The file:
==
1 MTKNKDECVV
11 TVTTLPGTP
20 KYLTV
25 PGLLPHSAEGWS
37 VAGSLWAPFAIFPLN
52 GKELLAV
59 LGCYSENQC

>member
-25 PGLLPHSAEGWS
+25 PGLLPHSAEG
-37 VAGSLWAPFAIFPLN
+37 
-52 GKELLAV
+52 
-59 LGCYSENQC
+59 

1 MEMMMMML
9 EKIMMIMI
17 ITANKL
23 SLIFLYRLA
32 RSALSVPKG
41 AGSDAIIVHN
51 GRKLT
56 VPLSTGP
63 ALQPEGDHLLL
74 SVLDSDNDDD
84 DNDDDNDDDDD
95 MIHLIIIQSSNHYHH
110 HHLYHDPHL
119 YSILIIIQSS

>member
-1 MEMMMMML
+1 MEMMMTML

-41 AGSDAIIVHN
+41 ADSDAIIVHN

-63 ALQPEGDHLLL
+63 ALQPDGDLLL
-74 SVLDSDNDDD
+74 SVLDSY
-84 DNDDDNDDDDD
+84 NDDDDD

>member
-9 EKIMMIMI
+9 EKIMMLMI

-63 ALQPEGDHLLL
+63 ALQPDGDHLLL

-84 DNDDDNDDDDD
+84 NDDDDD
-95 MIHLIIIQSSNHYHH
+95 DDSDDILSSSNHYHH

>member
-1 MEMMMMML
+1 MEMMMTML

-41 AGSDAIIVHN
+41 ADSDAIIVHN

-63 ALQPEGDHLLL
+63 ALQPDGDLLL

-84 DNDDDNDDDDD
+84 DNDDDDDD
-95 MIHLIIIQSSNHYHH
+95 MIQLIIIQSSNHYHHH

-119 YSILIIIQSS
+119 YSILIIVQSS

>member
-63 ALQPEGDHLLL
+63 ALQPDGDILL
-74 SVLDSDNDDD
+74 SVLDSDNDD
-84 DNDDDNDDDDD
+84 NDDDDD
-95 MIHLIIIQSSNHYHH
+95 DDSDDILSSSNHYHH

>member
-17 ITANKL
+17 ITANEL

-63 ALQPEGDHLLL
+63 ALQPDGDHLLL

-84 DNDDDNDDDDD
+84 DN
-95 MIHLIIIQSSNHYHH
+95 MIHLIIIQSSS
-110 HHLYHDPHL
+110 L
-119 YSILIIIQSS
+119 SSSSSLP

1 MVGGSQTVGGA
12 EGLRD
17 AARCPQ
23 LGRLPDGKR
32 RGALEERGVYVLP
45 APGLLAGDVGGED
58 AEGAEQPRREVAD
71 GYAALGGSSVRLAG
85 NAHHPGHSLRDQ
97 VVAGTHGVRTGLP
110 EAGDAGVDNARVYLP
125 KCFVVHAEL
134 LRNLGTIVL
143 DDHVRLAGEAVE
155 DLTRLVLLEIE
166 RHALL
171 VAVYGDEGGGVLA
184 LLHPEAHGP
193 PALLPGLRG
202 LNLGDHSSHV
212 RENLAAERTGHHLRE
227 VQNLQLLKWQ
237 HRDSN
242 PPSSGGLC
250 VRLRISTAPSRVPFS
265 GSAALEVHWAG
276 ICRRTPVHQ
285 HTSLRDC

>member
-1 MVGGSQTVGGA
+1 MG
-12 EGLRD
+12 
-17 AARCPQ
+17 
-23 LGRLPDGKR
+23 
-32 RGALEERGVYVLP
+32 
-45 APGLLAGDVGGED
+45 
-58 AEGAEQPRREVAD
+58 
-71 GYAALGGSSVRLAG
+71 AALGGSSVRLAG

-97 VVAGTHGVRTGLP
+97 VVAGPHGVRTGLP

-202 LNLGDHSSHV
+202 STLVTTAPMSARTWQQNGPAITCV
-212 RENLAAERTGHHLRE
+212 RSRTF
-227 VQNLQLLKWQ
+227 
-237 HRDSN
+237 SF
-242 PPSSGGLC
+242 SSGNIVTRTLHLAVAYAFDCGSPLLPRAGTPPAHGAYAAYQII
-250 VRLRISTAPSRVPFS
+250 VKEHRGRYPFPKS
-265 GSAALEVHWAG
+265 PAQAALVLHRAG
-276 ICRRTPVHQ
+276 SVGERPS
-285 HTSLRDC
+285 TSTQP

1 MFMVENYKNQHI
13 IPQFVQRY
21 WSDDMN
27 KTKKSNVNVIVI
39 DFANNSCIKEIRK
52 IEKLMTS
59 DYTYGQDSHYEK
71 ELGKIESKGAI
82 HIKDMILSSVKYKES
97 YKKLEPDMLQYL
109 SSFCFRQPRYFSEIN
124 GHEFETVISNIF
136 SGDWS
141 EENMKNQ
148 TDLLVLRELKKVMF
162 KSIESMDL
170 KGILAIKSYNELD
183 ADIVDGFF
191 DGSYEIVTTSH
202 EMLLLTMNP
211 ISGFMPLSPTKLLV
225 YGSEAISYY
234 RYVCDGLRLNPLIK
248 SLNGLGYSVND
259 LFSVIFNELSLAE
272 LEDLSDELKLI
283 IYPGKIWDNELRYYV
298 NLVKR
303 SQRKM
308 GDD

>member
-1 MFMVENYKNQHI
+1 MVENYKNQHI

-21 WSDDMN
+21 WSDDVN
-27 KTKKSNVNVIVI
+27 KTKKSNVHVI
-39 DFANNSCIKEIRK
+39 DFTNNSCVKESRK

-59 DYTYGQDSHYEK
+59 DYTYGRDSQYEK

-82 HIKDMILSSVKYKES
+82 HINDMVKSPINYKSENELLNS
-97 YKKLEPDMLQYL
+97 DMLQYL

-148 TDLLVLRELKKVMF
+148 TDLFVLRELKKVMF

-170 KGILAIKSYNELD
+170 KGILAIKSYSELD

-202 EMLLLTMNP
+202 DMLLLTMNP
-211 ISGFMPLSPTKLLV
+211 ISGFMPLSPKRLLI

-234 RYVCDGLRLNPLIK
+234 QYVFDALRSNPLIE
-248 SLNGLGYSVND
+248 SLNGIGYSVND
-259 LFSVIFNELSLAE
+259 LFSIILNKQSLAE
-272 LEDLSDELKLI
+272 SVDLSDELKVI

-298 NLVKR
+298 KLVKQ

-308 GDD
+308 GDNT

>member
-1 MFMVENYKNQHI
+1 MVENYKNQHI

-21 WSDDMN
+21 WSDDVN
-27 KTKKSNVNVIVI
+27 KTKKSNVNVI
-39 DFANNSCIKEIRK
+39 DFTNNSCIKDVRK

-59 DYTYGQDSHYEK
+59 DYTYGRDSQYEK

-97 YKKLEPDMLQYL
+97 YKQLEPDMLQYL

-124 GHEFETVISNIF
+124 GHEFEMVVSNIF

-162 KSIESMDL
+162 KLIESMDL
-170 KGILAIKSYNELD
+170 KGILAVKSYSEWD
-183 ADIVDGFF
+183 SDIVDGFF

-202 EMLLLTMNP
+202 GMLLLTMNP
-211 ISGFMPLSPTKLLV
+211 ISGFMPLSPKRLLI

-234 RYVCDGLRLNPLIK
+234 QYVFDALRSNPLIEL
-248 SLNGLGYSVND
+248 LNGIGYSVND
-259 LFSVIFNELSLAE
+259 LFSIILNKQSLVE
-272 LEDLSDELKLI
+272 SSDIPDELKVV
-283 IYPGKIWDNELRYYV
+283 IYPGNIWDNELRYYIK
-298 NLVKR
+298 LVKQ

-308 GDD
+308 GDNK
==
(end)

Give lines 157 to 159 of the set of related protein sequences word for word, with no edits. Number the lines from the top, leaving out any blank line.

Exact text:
59 DYTYGQDSHYEK
71 ELGKIESKGAI
82 HIKDMILSSVKYKES